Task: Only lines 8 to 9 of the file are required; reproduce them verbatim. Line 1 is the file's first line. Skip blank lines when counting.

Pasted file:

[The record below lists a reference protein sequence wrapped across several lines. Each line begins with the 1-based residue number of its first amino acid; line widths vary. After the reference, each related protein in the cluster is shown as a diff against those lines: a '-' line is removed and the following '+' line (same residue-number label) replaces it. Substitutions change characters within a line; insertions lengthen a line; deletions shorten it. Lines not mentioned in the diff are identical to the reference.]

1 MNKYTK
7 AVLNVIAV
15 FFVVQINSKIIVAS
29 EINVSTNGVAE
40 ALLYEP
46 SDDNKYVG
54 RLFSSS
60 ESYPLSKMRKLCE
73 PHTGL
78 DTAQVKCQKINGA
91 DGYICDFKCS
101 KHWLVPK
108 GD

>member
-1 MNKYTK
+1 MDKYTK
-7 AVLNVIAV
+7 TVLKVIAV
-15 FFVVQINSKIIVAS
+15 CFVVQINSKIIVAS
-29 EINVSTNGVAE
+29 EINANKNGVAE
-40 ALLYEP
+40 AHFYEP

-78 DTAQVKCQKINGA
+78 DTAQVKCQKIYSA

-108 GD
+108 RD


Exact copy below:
54 RLFSSS
60 ESYPLSKMRKLCE